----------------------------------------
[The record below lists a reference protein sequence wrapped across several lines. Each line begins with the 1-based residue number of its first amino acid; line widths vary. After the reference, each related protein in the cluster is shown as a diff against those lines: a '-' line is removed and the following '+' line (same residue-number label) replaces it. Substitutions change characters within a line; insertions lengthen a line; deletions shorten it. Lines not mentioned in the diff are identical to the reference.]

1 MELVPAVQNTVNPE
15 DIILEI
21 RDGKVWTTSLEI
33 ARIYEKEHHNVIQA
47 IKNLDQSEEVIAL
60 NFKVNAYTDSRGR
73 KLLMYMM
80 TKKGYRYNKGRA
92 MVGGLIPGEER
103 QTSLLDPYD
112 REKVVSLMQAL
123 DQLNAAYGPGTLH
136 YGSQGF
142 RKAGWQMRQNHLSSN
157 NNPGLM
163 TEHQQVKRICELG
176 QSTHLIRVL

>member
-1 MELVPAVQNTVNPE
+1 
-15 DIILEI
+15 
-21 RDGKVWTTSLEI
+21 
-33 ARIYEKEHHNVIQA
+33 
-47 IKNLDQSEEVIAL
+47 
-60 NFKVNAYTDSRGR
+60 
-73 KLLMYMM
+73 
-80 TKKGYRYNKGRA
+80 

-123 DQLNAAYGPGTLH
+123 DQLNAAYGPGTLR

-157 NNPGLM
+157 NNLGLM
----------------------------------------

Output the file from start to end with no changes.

[The record below lists a reference protein sequence wrapped across several lines. Each line begins with the 1-based residue number of its first amino acid; line widths vary. After the reference, each related protein in the cluster is shown as a diff against those lines: a '-' line is removed and the following '+' line (same residue-number label) replaces it. Substitutions change characters within a line; insertions lengthen a line; deletions shorten it. Lines not mentioned in the diff are identical to the reference.]

1 MELVPAVQNTVNPE
15 DIILEI
21 RDGKVWTTSLEI
33 ARIYEKEHHNVIQA
47 IKNLDQSEEVIAL
60 NFKVNAYTDSRGR
73 KLLMYMM
80 TKKGYRYNKGRA
92 MVGGLIPGEER
103 QTSLLDPYD
112 REKVVSLMQAL
123 DQLNAAYGPGTLH
136 YGSQGF
142 RKAGWQMRQNHLSSN
157 NNPGLM
163 TEHQQVKRICELG
176 QSTHLIRVL

>member
-1 MELVPAVQNTVNPE
+1 
-15 DIILEI
+15 
-21 RDGKVWTTSLEI
+21 
-33 ARIYEKEHHNVIQA
+33 
-47 IKNLDQSEEVIAL
+47 
-60 NFKVNAYTDSRGR
+60 
-73 KLLMYMM
+73 
-80 TKKGYRYNKGRA
+80 

-123 DQLNAAYGPGTLH
+123 DQLNAAYGPGTLR

-157 NNPGLM
+157 NNLGLM